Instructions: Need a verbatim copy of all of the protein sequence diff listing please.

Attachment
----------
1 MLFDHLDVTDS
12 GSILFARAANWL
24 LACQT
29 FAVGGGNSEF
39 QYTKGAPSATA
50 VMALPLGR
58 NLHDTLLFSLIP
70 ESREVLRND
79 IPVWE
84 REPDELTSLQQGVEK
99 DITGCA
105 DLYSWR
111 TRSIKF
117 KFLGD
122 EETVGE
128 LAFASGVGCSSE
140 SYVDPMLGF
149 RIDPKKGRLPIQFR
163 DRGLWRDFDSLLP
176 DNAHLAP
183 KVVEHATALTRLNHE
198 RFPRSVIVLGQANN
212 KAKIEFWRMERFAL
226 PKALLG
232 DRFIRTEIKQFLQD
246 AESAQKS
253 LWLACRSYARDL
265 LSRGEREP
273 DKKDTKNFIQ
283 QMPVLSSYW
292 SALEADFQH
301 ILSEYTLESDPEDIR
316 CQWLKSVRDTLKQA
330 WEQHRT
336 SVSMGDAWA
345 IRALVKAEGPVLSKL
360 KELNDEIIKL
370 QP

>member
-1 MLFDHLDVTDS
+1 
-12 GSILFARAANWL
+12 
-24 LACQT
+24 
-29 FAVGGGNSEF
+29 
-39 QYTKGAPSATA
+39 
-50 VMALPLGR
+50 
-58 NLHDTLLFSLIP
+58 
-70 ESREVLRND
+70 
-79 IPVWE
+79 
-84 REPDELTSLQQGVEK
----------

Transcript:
1 MLFDHLDVTDS
12 GSILFARAANWL
24 LACQT
29 FAVGGGNSEF
39 QYTKGAPSATA
50 VMALPLGR
58 NLHDTLLFSLIP
70 ESREVLRND
79 IPVWE
84 REPDELTSLQQGVEK
99 DITGCA
105 DLYSWR
111 TRSIKF
117 KFLGD
122 EETVGE
128 LAFASGVGCSSE
140 SYVDPMLGF
149 RIDPKKGRLPIQFR
163 DRGLWRDFDSLLP
176 DNAHLAP
183 KVVEHATALTRLNHE
198 RFPRSVIVLGQANN
212 KAKIEFWRMERFAL
226 PKALLG
232 DRFIRTEIKQFLQD
246 AESAQKS
253 LWLACRSYARDL
265 LSRGEREP
273 DKKDTKNFIQ
283 QMPVLSSYW
292 SALEADFQH
301 ILSEYTLESDPEDIR
316 CQWLKSVRDTLKQA
330 WEQHRT
336 SVSMGDAWA
345 IRALVKAEGPVLSKL
360 KELNDEIIKL
370 QP

>member
-1 MLFDHLDVTDS
+1 
-12 GSILFARAANWL
+12 
-24 LACQT
+24 
-29 FAVGGGNSEF
+29 
-39 QYTKGAPSATA
+39 
-50 VMALPLGR
+50 
-58 NLHDTLLFSLIP
+58 
-70 ESREVLRND
+70 
-79 IPVWE
+79 
-84 REPDELTSLQQGVEK